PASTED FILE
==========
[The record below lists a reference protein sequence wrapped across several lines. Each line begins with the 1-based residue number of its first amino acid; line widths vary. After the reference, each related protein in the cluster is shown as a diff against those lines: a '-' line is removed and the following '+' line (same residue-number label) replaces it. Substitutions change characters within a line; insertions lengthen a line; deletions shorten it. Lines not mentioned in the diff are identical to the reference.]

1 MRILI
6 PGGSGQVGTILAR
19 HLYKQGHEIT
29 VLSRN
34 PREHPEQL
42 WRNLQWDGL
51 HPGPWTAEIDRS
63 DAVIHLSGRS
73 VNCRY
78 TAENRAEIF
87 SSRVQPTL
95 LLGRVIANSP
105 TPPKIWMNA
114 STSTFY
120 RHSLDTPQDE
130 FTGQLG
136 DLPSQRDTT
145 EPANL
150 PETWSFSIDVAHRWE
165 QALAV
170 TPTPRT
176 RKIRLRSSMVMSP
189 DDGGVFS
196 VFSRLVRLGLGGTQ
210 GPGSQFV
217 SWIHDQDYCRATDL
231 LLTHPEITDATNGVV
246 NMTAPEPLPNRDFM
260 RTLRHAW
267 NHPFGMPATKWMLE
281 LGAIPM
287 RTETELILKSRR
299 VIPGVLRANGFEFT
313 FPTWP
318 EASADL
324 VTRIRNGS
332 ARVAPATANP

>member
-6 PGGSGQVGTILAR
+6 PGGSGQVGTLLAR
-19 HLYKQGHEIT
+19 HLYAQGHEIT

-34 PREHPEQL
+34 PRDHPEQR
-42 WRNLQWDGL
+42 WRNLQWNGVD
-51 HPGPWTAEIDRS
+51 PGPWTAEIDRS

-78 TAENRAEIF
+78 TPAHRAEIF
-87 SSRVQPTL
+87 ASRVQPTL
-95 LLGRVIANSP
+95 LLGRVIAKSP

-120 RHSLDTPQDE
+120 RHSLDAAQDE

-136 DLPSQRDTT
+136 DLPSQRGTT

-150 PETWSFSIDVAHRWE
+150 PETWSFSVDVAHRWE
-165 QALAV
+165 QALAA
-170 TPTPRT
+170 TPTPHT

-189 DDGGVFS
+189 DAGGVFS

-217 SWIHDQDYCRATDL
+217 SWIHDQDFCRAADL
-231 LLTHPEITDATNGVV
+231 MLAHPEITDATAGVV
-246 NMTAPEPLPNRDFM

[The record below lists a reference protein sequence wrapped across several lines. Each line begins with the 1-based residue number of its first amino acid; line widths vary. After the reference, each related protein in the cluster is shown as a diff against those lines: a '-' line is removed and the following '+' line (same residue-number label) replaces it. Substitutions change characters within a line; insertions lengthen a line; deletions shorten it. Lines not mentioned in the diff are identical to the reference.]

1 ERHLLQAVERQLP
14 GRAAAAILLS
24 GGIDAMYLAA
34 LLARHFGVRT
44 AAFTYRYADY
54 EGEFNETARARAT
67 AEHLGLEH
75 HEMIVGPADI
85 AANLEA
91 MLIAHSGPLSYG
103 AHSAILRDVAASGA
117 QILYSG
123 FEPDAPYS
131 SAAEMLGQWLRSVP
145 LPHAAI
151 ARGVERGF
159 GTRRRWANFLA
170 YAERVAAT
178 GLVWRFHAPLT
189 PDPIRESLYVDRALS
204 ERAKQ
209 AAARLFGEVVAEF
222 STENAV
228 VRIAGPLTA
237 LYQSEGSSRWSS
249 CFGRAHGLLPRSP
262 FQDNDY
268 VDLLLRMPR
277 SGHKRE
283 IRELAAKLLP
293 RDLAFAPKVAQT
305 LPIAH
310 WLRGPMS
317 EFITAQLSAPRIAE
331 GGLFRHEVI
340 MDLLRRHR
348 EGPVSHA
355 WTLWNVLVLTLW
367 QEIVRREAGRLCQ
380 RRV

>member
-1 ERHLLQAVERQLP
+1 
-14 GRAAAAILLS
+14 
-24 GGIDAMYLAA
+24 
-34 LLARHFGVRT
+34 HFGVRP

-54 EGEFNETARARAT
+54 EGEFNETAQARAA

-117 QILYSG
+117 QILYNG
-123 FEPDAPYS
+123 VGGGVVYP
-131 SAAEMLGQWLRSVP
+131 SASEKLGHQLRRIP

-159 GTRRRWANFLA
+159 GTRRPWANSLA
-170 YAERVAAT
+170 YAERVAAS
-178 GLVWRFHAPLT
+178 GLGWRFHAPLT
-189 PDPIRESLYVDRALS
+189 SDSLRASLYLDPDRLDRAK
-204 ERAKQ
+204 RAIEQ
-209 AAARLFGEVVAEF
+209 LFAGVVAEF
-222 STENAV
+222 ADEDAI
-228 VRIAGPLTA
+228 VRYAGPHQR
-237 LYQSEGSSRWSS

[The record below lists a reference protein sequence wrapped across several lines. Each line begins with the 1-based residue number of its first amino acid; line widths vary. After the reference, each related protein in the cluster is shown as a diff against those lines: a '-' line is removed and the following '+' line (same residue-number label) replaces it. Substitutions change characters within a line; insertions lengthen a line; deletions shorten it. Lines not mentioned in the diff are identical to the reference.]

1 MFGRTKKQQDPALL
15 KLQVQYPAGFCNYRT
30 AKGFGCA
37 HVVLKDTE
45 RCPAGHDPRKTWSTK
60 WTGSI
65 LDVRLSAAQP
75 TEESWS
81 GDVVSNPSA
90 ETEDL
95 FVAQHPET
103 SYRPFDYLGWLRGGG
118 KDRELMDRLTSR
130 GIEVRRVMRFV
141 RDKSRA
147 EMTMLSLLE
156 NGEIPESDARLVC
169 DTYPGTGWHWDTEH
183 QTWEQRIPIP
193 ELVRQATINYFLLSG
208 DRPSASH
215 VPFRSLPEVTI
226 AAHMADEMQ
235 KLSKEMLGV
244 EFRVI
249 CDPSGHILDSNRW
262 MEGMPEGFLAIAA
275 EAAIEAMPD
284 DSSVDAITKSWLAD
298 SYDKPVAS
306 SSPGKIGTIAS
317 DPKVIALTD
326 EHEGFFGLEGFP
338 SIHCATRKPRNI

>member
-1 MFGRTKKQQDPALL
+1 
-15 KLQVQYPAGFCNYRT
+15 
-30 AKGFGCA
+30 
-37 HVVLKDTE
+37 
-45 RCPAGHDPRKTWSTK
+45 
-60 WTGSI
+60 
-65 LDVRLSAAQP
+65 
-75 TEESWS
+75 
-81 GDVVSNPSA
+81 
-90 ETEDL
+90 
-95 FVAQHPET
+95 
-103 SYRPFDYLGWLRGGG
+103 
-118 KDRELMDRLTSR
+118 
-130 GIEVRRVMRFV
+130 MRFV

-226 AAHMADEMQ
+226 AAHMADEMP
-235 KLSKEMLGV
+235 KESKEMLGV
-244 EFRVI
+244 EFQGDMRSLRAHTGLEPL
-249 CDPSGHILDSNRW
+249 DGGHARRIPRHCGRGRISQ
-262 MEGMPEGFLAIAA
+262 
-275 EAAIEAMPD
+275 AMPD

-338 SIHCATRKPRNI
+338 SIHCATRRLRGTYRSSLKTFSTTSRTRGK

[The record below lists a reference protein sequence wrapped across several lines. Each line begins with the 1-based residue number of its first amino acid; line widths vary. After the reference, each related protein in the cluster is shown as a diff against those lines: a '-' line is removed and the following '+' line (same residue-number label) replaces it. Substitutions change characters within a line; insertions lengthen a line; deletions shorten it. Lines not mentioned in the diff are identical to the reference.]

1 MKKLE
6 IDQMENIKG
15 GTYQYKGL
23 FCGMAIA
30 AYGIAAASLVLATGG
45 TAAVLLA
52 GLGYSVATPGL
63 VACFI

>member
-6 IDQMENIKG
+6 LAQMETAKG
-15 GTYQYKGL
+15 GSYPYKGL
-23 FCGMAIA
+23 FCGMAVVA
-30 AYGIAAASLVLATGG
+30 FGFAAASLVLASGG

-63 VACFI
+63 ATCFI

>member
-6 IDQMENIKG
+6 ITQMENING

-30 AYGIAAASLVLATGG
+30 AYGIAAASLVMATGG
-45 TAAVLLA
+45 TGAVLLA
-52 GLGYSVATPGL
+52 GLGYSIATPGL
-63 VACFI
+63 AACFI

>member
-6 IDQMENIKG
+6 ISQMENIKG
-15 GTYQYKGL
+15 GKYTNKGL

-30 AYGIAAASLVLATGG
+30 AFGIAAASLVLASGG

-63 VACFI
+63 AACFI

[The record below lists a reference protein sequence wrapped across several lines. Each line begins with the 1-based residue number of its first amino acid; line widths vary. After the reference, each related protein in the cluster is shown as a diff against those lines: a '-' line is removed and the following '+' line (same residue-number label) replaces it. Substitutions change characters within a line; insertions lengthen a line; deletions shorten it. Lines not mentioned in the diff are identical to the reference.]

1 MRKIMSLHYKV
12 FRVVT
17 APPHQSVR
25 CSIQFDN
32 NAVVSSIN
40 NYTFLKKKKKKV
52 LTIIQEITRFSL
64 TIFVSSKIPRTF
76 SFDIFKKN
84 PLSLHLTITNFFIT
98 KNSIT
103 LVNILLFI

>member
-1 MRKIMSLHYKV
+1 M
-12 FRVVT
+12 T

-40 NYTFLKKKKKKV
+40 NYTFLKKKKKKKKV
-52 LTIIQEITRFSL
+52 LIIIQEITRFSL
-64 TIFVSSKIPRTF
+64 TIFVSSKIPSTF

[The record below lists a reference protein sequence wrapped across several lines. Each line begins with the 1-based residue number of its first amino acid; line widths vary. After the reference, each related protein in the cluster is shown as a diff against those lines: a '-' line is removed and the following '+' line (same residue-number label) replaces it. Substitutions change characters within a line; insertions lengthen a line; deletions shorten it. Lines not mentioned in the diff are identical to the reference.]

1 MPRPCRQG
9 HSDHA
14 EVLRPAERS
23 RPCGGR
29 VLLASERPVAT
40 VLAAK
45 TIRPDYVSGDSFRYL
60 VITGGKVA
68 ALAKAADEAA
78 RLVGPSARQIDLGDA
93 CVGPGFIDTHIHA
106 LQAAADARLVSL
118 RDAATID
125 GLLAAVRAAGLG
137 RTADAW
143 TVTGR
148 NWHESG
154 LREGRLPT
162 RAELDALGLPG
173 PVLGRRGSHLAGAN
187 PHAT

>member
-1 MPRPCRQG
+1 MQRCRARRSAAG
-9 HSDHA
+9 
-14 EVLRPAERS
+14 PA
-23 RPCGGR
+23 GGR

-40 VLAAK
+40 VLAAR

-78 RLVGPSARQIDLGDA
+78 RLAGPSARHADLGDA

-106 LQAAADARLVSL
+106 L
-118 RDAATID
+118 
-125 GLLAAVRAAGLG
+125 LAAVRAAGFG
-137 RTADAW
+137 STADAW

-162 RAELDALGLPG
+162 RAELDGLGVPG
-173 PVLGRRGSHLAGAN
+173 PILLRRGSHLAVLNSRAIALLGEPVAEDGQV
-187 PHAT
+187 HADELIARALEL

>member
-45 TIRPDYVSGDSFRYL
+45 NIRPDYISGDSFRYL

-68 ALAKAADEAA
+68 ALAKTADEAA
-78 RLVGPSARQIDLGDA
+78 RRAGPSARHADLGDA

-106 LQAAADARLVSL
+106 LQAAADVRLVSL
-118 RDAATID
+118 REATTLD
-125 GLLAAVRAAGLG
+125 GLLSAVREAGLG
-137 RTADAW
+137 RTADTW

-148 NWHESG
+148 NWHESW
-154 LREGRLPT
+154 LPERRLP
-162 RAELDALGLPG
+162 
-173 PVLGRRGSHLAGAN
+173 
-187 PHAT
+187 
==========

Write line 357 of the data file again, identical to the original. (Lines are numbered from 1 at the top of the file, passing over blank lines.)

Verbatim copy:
+154 LPERRLP